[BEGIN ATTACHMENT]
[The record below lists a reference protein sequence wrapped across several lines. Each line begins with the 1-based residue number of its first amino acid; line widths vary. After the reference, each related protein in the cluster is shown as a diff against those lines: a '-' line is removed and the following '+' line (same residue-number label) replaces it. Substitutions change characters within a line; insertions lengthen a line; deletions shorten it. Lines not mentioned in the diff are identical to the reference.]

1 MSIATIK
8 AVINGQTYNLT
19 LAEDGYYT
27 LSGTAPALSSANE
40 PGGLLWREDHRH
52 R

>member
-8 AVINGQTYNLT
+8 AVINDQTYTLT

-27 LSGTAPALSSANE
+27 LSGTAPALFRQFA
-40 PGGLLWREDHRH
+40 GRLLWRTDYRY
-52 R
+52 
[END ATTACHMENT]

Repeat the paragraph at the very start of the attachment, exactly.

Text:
[The record below lists a reference protein sequence wrapped across several lines. Each line begins with the 1-based residue number of its first amino acid; line widths vary. After the reference, each related protein in the cluster is shown as a diff against those lines: a '-' line is removed and the following '+' line (same residue-number label) replaces it. Substitutions change characters within a line; insertions lengthen a line; deletions shorten it. Lines not mentioned in the diff are identical to the reference.]